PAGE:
Hello Science Fans,
I hope that the break in the weather we have been having has been enjoyable. Quite honestly I rarely check the weather forecast so I can’t comment on what’s ahead, except to let you know that I guarantee there will be weather and we have no option but to deal with it. The other side of that is that I am amazed at how accurate forecasting can be.
It’s time to plan to Eclipse, remember, there will be weather! On Oct 14, 2023 there will be an annular (“ring of fire” eclipse) and then on April 8, 2024 (less than a year!) we get a repeat performance of the 2017 Great American Eclipse with a slight change in location! Here are some great resources to help prepare (you need to plan early) for the SOLAR ECLIPSES of 2023 and 2024 A North American “Double-Header” and the book, When The Sun Goes Dark are both from Andrew Fraknoi and Dennis Schatz. The explOratorium Solar Eclipse website was just launched and it’s loaded with info as well as an app… Watch a Solar Eclipse On-the-Go Remember, if you miss these, the next total solar eclipse in the contiguous United States will be on Aug. 23, 2044!
A lot of people don’t accept science or they think Science is broken. I contend that science is still putting up a good fight against misinformation and outright lies. Being skeptical of what we learn from the “media” and even friends is a good thing. At some point though you have to develop trust in your sources. I suggest that you check out MediaWise’s first-ever zine which is part of Poynter’s digital media literacy project. Here’s another resource to add to your favorites… Verify check the science tab. Here are a few
The Science History Institute has a fascinating collection of articles and recordings that dive into science history, DISTILLATIONS: Using stories from science’s past to understand our world. This section has some great stories including several episodes on the Myth of Race. Here’s a sample on another topic… Crowdfunding Radium: When American women bought Marie Curie a vital gram of the element.
As is often the case there are more opportunities than time in the next week to learn cool things about our shared and personal universe. Here are a few that I think warrant your consideration without discouraging going to others!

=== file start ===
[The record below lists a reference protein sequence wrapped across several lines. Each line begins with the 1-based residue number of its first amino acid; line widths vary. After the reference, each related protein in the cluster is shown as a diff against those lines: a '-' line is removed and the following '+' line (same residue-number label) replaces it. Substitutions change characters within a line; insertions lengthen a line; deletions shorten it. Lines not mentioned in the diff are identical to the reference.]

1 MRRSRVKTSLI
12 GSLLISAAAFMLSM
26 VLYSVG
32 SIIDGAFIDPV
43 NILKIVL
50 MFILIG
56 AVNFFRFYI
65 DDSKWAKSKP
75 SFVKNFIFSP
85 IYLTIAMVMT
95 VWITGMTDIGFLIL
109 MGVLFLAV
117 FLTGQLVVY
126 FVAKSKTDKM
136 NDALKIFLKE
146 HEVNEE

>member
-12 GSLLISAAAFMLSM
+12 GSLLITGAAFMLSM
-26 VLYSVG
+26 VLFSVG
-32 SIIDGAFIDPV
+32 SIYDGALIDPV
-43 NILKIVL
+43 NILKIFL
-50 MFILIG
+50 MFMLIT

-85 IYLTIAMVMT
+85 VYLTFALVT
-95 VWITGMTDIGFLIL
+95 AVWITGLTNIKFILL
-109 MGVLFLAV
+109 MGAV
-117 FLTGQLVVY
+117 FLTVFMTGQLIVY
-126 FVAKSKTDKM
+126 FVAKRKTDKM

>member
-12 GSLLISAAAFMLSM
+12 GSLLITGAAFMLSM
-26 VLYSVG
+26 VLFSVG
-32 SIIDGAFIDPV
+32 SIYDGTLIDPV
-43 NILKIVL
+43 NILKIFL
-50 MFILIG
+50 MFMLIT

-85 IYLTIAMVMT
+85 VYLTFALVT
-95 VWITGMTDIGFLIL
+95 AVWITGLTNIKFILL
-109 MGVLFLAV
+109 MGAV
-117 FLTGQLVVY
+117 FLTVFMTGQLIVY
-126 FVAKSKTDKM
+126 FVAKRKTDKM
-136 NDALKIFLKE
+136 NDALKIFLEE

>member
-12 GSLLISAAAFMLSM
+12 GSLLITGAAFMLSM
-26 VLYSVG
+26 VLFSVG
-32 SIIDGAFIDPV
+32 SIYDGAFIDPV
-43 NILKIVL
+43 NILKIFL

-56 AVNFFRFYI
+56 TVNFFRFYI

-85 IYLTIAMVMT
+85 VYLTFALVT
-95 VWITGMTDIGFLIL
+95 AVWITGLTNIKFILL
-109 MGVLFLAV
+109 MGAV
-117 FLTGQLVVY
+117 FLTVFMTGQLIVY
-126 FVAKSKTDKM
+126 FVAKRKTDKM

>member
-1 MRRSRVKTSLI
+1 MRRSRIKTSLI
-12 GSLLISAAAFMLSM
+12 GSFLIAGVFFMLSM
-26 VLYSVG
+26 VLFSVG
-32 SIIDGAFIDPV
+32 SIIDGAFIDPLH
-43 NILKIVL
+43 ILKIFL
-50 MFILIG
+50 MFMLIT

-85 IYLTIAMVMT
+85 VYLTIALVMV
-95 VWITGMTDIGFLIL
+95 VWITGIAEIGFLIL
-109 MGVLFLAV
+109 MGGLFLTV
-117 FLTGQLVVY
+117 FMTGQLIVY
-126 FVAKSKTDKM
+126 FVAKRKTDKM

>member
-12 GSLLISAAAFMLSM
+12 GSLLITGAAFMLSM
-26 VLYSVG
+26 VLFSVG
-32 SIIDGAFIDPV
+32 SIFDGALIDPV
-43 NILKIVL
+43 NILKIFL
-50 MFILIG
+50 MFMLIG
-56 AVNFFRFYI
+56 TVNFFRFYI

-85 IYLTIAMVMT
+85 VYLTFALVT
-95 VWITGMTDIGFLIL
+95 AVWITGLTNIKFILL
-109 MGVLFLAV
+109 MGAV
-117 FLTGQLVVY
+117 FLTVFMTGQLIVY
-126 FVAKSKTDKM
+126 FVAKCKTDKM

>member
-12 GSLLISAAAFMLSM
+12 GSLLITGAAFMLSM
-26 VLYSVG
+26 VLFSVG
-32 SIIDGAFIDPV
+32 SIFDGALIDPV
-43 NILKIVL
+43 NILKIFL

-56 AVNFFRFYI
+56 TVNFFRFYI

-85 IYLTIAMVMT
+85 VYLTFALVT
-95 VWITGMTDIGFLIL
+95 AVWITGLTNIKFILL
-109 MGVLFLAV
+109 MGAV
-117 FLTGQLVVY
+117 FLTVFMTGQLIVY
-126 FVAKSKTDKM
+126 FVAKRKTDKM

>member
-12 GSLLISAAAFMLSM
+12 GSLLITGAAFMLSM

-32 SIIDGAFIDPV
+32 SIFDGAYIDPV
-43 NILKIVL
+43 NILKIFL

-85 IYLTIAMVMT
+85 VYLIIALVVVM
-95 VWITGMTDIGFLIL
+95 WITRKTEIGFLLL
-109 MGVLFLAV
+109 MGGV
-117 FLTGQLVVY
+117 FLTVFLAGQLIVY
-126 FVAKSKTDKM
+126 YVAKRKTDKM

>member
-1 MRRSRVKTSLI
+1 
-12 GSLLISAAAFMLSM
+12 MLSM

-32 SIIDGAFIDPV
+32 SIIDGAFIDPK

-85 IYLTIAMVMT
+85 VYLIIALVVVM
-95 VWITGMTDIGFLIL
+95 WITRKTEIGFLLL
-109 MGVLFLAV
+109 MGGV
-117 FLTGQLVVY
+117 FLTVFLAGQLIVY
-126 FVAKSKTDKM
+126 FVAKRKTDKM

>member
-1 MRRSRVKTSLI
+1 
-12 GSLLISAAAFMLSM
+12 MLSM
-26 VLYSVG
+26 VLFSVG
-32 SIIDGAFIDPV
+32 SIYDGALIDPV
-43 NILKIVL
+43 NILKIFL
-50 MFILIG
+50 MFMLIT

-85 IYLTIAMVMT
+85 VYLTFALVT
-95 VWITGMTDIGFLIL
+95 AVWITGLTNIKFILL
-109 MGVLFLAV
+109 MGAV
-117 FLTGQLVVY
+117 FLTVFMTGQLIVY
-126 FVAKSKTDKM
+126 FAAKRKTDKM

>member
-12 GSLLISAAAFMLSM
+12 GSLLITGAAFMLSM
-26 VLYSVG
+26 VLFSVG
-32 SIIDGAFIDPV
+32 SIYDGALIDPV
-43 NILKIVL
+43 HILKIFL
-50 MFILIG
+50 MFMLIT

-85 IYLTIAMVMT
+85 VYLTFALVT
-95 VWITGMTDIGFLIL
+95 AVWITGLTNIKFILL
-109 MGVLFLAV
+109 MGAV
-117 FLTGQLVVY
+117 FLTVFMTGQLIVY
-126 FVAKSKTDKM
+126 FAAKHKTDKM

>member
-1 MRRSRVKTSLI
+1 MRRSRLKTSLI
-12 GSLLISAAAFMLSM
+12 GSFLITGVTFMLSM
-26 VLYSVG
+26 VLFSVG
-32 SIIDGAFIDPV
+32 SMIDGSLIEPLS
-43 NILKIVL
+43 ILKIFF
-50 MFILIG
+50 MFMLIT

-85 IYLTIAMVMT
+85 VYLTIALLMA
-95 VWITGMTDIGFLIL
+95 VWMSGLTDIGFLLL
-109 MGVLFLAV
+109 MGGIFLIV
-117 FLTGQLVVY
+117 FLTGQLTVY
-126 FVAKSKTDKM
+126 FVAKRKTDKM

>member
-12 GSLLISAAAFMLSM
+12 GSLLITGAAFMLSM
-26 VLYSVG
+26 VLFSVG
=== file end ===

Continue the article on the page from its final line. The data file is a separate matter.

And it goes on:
Virulent: The Vaccine War – Livestream Thu @ 4:00
Did paleo people actually eat Paleo? – Livestream Thu @ 7:00
Sat looks rich!!! Spring Baylands Bioblitz with Environmental Volunteers, Tri-Valley Innovation Fair, 20th Anniversary KIPAC Community Day, and the International Ocean Film Festival
Have you heard about the largest fresh water lake west of the Mississippi River (a little over 100 years ago)? The Return of Tulare Lake is an amazing story that is happening now.
April 2, 2023 was International Fact Checking Day. Check out:
─HOW TO DEBUNK BOGUS HEALTH CLAIMS, QUACKS AND CURES
─5 WAYS TO AVOID GETTING DUPED BY BOGUS CHARTS AND GRAPHICS
─THIS CARTOON HAS 7 TIPS FOR FACT-CHECKING ONLINE INFORMATION
─On a rock that rotates much slower than Earth, time gets weird fast
I would like to thank everyone who read my mid-week special plea for help for CuriOdyssey museum’s storm recovery. It’s been a very challenging time and they have much to do to recover and get fully up and running again. It’s not too late to help!
Have a great week learning new and cool stuff.
“Two hundred million years ago, long before we walked the Earth, it was a world of cold-blooded creatures and dull color — a kind of terrestrial sea of brown and green. There were plants, but their reproduction was a tenuous game of chance — they released their pollen into the wind, into the water, against the staggering improbability that it might reach another member of their species. No algorithm, no swipe — just chance.
But then, in the Cretaceous period, flowers appeared and carpeted the world with astonishing rapidity — because, in some poetic sense, they invented love.
Once there were flowers, there were fruit — that transcendent alchemy of sunlight into sugar. Once there were fruit, plants could enlist the help of animals in a kind of trade: sweetness for a lift to a mate. Animals savored the sugars in fruit, converted them into energy and proteins, and a new world of warm-blooded mammals came alive.
Without flowers, there would be no us.” The Marginalian
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